S.Africa: 10 Days to go: GNU dawn for new government — unpacking the good, the bad and the ugly of it all


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Here are the good, bad and potentially ugly characteristics of a government of national unity for South Africa.

With 10 days before a government is formed after the shape-shifting May 29 election, which delivered no clear winner, the ANC has said it supports a government of national unity (GNU). The party’s preference will hold because it received the highest number of votes.

Earlier in the week, different power-sharing arrangements were mooted, including an ANC-DA-IFP pact and a confidence and supply arrangement where the ANC would take the executive and partners hold it accountable by taking the most powerful roles at Parliament.

The GNU was the mechanism used to transfer South Africa from an apartheid autocratic state to a constitutional democracy. President Cyril Ramaphosa played a significant role in the formation of the GNU, and it has again won his favour as it suits his temperament as a negotiator and a believer in big-tent politics.

The good
The GNU is the most faithful expression of the wishes of the 16 million South Africans who voted on May 29. They did not choose any party to have a majority and spread the vote across many parties in a fractal expression of unhappiness with the country’s state and the political class.

That political class has to share power to make up for and show a good understanding of the electorate’s wishes. A GNU is a good way of doing so, and it also has some history in South Africa.

While the National Party leader and then deputy president FW de Klerk eventually quit the GNU, it offered a basis of stability when power exchanged hands. South Africa again needs a basis of stability to remake our country after the election. Unemployment is high, growth is anaemic, and anxiety levels amongst its people are off the charts. The GNU offers a space for mature politics and power sharing.

Cabinet positions are shared, and deadlock-breaking mechanisms are established at an executive level. This will require buy-in from Parliamentary caucuses and high intra- and inter-party discipline to ensure that government and governing continue unimpeded.

The biggest benefit of a GNU is that each party maintains its identity, policies, and positions, and it can, therefore, be constituted more quickly and effectively than formal coalitions. In 1994, the GNU had 24 Cabinet positions. They were divided as follows: ANC (18), National Party (6), and IFP (3). It worked because of the maturity of the politicians who conceived and led it.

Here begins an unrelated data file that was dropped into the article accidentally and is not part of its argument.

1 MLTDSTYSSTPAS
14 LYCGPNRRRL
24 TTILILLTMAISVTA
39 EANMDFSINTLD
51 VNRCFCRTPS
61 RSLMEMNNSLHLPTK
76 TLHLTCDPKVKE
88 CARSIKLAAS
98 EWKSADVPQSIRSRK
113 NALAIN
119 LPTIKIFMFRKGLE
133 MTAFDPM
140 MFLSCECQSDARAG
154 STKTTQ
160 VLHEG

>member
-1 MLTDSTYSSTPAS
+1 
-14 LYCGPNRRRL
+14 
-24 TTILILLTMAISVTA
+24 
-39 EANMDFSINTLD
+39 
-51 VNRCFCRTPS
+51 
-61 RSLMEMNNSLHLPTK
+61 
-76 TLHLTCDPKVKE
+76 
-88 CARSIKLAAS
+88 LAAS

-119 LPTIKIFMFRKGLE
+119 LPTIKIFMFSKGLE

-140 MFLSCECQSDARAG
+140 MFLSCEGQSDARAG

For example, President Nelson Mandela said in his victory speech in 1994: “But I must add we are not going to make the Government of National Unity an empty shell. We want every political organisation that participates in that government to feel that they are part and parcel of a government machine capable of accommodating their views within the context of the Reconstruction and Development Programme. We do not want to reduce them into mere rubber stamps, to rubber-stamp the decision of any organisation except to say that that Programme has to be carried out without reservation.148”

The Parliamentary Monitoring Group has posted this excellent archive to show how the GNU worked in 1994. (It’s worth a read.)

The bad
South Africa only has 10 days to sort out the details, and in a GNU the devil is in the details.

South Africa is also experiencing its first populist surge: parts of the ANC are populist, and so is the EFF and Patriotic Alliance. This new politics for South Africa values public positioning, position-bargaining and patronage as vital mechanisms of power. These are the antitheses of a successful GNU.

Coalitions as governments of local unity have been trialled and failed in the three Gauteng cities and in Nelson Mandela Bay. In all four, services have plummeted as coalitions have proven unstable mechanisms through which to manage and lead complex and highly populated cities. A Human Sciences Research Council study has shown that South Africans do not trust nor like coalitions because of these experiences. Trust levels in South Africa are generally low, especially for politicians. The risks of a GNU for all parties who enter it are complex.

The ugly
When South Africa entered a GNU in 1994, the ANC did not yet suffer what its elders call the “sins of incumbency” or the lure of corruption. Fast-forward 30 years, and the party is beset by factions organised around State Capture or by provincial politics that is more about rent extraction than service delivery.

A power-sharing arrangement will mean that the ANC of renewal (the part of the party that accepts the results and hears the electorate’s message about corruption and poor service) has more control than the party’s ‘State Capture’ wing. The story of the sixth administration of the ANC has been a tortured balance between the two.

In a GNU, there can be only one ANC driver because it shares power with the DA, IFP, PA, possibly EFF and other parties.

The biggest question facing a potential GNU is whether or not MK is now trying to get in. If it does, what happens to the party’s two most considerable demands: that there is a referendum on the Constitution and that President Cyril Ramaphosa steps down?

We caution readers that it is early days, and much may change in the 10 days left to negotiate a government. DM

Source: https://www.dailymaverick.co.za/article/2024-06-07-gnu-dawn-for-new-government-unpacking-the-good-the-bad-and-the-ugly-of-it-all/?utm_source=Sailthru&utm_medium=email&utm_campaign=first_thing

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